ABSTRACT: Background 22q13 deletion syndrome, also known as Phelan-McDermid syndrome, is a neurodevelopmental disorder characterized by intellectual disability, hypotonia, delayed or absent speech, and autistic features. SHANK3 has been identified as the critical gene in the neurological and behavioral aspects of this syndrome. The phenotype of SHANK3 deficiency has been described primarily from case studies, with limited evaluation of behavioral and cognitive deficits. The present study used a prospective design and inter-disciplinary clinical evaluations to assess patients with SHANK3 deficiency, with the goal of providing a comprehensive picture of the medical and behavioral profile of the syndrome. Methods A serially ascertained sample of patients with SHANK3 deficiency (n = 32) was evaluated by a team of child psychiatrists, neurologists, clinical geneticists, molecular geneticists and psychologists. Patients were evaluated for autism spectrum disorder using the Autism Diagnostic Interview-Revised and the Autism Diagnostic Observation Schedule-G. Results Thirty participants with 22q13.3 deletions ranging in size from 101 kb to 8.45 Mb and two participants with de novo SHANK3 mutations were included. The sample was characterized by high rates of autism spectrum disorder: 27 (84%) met criteria for autism spectrum disorder and 24 (75%) for autistic disorder. Most patients (77%) exhibited severe to profound intellectual disability and only five (19%) used some words spontaneously to communicate. Dysmorphic features, hypotonia, gait disturbance, recurring upper respiratory tract infections, gastroesophageal reflux and seizures were also common. Analysis of genotype-phenotype correlations indicated that larger deletions were associated with increased levels of dysmorphic features, medical comorbidities and social communication impairments related to autism. Analyses of individuals with small deletions or point mutations identified features related to SHANK3 haploinsufficiency, including ASD, seizures and abnormal EEG, hypotonia, sleep disturbances, abnormal brain MRI, gastroesophageal reflux, and certain dysmorphic features. Conclusions This study supports findings from previous research on the severity of intellectual, motor, and speech impairments seen in SHANK3 deficiency, and highlights the prominence of autism spectrum disorder in the syndrome. Limitations of existing evaluation tools are discussed, along with the need for natural history studies to inform clinical monitoring and treatment development in SHANK3 deficiency.Molecular Autism 06/2013; 4(1):18. DOI:10.1186/2040-2392-4-18 · 5.49 Impact Factor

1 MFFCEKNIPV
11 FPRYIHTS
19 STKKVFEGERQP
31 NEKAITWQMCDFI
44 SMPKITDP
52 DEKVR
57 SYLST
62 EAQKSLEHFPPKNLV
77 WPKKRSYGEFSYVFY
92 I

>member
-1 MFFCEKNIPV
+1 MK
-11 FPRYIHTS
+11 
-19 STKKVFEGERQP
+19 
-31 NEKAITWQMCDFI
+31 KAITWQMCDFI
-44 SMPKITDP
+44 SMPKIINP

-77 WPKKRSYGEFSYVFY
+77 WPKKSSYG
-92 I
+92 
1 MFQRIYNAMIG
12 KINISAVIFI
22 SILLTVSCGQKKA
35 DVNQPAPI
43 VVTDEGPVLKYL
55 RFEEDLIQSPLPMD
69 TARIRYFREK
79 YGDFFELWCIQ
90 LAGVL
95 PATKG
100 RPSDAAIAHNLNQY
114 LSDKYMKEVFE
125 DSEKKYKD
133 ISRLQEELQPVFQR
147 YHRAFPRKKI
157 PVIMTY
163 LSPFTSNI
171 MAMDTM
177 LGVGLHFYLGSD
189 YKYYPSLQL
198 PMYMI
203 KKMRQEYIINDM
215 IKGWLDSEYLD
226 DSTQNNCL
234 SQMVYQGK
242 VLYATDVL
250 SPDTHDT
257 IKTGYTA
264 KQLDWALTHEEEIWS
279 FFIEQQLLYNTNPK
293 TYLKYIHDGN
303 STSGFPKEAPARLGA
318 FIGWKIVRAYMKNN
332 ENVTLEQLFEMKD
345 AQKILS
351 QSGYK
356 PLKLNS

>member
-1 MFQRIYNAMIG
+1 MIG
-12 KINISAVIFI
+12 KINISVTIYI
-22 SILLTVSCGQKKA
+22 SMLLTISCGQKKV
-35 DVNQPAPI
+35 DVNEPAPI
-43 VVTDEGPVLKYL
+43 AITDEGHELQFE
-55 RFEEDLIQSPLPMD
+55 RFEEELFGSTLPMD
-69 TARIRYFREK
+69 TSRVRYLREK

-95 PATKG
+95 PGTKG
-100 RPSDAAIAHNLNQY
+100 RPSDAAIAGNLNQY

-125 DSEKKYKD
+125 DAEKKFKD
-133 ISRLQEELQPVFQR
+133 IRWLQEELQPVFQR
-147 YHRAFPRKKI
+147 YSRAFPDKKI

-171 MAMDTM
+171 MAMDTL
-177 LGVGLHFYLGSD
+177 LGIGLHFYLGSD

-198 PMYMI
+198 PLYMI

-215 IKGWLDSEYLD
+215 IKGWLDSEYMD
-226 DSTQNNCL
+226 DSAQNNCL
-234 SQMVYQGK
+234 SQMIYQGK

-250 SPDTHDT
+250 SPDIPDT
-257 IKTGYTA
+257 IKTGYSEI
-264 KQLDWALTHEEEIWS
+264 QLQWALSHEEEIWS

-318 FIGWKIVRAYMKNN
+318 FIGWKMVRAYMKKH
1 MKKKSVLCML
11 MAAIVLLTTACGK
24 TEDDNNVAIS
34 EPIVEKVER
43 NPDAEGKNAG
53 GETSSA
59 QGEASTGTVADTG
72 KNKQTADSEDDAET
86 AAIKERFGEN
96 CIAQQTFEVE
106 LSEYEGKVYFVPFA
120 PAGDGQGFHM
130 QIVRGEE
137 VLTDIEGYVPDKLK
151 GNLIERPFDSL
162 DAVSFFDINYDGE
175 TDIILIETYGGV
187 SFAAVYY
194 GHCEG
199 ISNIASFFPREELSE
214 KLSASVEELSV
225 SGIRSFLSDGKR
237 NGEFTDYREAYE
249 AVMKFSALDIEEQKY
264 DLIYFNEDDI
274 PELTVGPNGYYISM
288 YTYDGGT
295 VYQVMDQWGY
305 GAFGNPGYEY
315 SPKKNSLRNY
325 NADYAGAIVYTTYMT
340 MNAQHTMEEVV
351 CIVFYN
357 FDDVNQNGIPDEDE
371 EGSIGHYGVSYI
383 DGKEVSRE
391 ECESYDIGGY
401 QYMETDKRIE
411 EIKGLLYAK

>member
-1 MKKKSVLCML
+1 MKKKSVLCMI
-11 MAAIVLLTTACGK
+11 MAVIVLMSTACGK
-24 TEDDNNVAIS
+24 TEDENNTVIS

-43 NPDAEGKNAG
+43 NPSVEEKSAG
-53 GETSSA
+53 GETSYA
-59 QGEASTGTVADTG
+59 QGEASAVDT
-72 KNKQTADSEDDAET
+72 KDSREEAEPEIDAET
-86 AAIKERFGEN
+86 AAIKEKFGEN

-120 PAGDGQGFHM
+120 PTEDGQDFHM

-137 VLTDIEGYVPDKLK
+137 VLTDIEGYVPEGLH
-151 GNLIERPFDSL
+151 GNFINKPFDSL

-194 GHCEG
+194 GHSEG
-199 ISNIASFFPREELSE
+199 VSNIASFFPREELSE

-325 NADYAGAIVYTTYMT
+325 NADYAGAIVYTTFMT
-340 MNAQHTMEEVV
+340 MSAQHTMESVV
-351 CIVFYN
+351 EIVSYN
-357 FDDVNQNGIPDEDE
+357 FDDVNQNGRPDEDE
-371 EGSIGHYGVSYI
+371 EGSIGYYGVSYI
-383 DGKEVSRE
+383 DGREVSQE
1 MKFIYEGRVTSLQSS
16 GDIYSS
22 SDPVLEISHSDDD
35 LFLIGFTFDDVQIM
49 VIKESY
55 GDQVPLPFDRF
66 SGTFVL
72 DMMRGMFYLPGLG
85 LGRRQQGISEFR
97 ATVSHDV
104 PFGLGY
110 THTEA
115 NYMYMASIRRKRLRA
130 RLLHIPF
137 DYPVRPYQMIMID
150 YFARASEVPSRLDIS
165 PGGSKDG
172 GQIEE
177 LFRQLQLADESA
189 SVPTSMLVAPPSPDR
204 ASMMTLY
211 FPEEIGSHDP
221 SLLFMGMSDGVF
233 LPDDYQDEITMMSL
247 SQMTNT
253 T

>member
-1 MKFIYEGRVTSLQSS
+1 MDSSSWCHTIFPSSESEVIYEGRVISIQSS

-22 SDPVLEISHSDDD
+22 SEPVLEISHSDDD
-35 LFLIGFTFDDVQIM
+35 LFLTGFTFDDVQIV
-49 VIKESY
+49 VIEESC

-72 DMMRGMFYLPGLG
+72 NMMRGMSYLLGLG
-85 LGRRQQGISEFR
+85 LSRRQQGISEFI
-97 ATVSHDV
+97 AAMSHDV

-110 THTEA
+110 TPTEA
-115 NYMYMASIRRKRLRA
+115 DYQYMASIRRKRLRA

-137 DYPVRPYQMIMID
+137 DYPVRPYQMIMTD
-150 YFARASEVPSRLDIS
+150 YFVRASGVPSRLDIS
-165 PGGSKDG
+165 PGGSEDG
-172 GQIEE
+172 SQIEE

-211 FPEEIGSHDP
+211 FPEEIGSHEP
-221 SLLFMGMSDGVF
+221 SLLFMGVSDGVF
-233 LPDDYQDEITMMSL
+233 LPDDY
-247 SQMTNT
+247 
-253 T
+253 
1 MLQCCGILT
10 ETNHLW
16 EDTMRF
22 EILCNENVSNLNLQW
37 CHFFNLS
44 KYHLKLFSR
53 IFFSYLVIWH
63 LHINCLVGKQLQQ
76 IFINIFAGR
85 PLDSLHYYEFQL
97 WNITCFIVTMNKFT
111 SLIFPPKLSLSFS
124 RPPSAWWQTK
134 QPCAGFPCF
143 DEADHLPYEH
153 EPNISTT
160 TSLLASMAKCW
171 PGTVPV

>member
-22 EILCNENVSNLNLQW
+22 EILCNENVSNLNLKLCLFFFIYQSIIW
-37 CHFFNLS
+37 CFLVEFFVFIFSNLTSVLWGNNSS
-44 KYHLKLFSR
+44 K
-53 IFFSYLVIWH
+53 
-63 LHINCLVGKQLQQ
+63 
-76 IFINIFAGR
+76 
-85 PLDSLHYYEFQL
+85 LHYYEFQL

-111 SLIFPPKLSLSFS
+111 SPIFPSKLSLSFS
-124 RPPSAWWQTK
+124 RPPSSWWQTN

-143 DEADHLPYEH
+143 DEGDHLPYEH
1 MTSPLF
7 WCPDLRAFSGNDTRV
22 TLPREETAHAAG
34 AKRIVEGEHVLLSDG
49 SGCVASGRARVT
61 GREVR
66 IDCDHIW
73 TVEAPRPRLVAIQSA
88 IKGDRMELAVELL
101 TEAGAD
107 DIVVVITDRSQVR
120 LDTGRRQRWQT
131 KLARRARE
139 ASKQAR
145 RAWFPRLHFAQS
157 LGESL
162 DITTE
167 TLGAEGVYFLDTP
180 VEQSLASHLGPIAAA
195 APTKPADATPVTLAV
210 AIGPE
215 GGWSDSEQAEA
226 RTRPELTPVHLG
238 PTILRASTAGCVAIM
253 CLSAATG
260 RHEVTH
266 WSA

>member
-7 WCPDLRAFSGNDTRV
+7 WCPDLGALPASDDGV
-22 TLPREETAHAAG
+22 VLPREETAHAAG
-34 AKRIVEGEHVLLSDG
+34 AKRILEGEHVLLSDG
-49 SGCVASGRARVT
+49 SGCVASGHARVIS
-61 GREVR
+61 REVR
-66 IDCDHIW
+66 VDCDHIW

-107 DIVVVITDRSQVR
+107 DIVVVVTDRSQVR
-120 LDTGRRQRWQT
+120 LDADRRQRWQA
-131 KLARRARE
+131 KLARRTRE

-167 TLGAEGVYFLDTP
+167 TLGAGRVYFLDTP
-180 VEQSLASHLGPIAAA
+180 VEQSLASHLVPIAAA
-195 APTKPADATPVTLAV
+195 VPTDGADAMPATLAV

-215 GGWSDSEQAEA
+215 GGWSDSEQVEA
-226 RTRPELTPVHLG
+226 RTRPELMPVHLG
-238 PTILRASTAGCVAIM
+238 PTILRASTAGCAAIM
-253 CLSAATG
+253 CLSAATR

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- "panied by headaches, lethargy, and dehydration [Phelan et al., 2010]. Two recently described cases have presented with sudden and severe autoimmune liver failure requiring transplant [Tufano et al., 2009; Bartsch et al., 2010]. Bartsch et al.  suggested that liver function tests should be part of the management of patients with 22q13.3 "